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The "Principles Review" Lesson is part of the full, JavaScript: The Hard Parts course featured in this preview video. Here's what you'd learn in this lesson:

Before moving on to the next unit, Will reviews Principles of JavaScript and takes questions from students.

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Transcript from the "Principles Review" Lesson

>> Will Sentance: Unfortunately my slides are less, man. That thing there it says functional programming. That's meant to be like a grand bold statement on a new slide but instead it's like a little thing on the bottom. So let's imagine we're just looking at this functional programming. Here we go.

[00:00:17] We now have core Platform of JavaScript from which to learn from. We have our core platform. There it is. Our memory, where stuff gets stored. Our thread, where stuff gets run line by line. When we start running a function, remind me again, Shelby, how do I start running a function?

[00:00:37] How do I start calling a function?
>> Speaker 2: With parentheses.
>> Will Sentance: Parentheses, there it is. What does calling a function create everyone, together? It creates a brand new?
>> Speaker 3: [INAUDIBLE]
>> Will Sentance: It creates a brand new execution context. This is, believe me, this is everything. Is so powerful like this.

[00:00:57] Whenever I start calling a function, I get to create a new execution context. So how do I call a function, Lindsay?
>> Speaker 2: Parentheses.
>> Will Sentance: Parenthesis and when I call a function I create a new?
>> Speaker 3: Execution context.
>> Will Sentance: Exactly, smart room, a new execution context where we just have exactly what we do when we always run code.

[00:01:14] We have our memory, and thread but now we do it inside the function. When we start doing the code number line inside the function and our memory inside the function. What we're doing now, multiple execution context, all at the same time, but they're all around. So how do we keep track of them, cuz we're only ever in one at a time, so we gotta know which one of you're back to, etc.

[00:01:35] How do we keep track of them? Don't panic, java script has the cool stack to track which function core we're in, which execution context we're in, okay. Those are our three fundamental principles. All of JavaScript, there's no bonus features like the prototype of nature, we'll cover that tomorrow.

[00:01:53] They're no bonus features of JavaScript, but otherwise all of JavaScript can be captured by these three underlying principles. Now, we're gonna come tomorrow also to asychronus JavaScript. That introduces a couple of bonus, very significant pieces that cannot be explained by this world view. Tomorrow we're gonna see some code and try and evaluate it from this world view, this paradigm, and we're gonna go no, no, no, this doesn't capture, this doesn't capture what I'm trying to do here.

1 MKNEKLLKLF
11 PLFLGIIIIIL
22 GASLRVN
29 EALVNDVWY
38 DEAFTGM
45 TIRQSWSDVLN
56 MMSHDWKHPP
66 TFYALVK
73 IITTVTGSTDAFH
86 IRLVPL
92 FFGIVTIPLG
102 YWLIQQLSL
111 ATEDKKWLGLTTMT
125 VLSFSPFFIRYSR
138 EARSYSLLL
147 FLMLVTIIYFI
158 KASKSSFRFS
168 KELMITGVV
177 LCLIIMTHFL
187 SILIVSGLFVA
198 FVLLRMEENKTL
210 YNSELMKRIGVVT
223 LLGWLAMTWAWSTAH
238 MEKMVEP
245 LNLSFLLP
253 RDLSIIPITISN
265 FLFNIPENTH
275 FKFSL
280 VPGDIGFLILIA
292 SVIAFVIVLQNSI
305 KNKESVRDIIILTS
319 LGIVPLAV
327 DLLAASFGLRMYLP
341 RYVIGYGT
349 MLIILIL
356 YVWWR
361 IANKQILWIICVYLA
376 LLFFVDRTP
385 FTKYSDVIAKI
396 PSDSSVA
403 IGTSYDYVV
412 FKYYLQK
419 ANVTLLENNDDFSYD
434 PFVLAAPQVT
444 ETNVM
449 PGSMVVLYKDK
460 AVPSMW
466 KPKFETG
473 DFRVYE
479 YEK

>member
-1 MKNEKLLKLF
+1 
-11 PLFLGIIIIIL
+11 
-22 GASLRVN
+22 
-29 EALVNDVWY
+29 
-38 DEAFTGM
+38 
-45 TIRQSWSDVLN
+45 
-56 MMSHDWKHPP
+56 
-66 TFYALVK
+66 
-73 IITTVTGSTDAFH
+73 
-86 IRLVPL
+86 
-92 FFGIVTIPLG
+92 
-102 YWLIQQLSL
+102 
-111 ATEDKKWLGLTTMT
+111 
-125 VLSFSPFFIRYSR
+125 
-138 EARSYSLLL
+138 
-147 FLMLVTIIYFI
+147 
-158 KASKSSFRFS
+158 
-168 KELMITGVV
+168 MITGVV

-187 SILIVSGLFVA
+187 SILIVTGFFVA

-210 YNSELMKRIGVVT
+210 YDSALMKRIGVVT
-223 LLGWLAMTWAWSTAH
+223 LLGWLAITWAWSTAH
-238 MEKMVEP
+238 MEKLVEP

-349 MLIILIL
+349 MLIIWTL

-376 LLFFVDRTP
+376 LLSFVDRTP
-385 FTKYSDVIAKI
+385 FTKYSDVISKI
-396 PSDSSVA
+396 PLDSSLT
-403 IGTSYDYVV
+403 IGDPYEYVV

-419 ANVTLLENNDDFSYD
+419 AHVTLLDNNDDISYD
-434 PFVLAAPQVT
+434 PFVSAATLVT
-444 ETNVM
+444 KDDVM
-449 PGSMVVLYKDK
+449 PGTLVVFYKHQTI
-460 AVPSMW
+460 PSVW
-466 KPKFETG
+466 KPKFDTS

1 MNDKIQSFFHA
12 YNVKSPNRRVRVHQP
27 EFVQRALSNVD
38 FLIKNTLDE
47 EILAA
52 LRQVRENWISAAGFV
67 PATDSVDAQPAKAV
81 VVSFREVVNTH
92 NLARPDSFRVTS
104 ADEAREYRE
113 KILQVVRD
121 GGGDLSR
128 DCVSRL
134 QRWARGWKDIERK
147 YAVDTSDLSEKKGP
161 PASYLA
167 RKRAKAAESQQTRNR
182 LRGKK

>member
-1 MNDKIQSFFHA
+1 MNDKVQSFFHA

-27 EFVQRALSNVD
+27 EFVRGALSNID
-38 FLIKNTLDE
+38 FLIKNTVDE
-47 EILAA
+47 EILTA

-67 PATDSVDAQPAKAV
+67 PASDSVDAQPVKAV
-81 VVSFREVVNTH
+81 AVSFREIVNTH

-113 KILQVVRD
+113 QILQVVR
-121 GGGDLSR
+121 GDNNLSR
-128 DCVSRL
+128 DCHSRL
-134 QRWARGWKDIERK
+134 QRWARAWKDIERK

[00:02:28] There must be something else going on. We'll see that tomorrow morning. But for synchronous JavaScript, this is it. What's that, Mark?
>> Speaker 3: I wanted to ask you about, so you're saying JavaScript goes line by line but they're must be some other process to create the context and stuff ahead of time.

[00:02:45] So they're asking if there's a compilation phase or does JavaScript just go line by line?
>> Will Sentance: We maybe mentioned it before people came on, but we talked about there being an interpretation style. JavaScript nowadays actually uses what's called just-in-time compilation. The V8 engine from Chrome uses just-in-time compilation, which does all sorts of very smart optimizations around which bit of this gets assigned to memory first.

[00:03:13] But for our purposes, again that comes back to that question, going deep, going under the hood of the language, is not for theoretical purposes. It's not for our intellectual curiosity, we do it because it makes debugging, writing clean code, and communicating what we're really doing much, much more possible.

[00:03:35] But that also means we have to hit a level we go, hold on, do I need to understand how this is turned into bi-code. Well, no I don't because it doesn't have any implications for how I write my code, it doesn't help me write cleaner or more efficient code.

[00:03:50] So the question from the online audience about, how does the compilation step work here, how does the just-in-time compilation actually work? We don't need to worry about here. These are our three already quite under the hood aspects of the JavaScript run time. These are the three we need to know to effectively write, debug and communicate our code.